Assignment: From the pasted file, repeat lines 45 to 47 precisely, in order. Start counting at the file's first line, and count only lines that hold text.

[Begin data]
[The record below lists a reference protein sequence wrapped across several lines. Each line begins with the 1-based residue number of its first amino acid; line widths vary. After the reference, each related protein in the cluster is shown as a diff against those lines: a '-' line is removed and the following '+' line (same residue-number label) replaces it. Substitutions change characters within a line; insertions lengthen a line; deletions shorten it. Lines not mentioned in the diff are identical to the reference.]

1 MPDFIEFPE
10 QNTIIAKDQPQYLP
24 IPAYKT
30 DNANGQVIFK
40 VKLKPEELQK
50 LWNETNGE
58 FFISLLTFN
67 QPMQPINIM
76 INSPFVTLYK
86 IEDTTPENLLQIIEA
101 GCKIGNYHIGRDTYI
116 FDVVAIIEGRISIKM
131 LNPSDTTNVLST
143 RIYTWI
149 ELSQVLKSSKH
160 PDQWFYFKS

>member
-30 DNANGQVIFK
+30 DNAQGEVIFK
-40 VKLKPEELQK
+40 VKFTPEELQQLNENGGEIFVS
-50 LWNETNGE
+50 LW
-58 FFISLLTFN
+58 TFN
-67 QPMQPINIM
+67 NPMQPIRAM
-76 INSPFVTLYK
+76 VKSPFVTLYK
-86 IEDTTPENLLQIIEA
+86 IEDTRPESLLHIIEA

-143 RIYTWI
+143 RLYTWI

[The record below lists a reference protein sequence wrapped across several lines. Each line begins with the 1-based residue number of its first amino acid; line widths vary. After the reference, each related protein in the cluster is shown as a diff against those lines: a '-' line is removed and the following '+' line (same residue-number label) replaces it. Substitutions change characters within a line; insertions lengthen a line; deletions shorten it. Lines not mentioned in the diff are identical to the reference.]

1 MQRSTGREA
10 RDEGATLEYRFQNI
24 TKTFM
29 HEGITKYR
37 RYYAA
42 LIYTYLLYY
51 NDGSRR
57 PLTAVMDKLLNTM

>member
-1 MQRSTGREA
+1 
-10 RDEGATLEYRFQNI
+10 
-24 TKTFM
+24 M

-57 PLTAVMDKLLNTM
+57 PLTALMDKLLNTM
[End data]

-1 MQRSTGREA
+1 
-10 RDEGATLEYRFQNI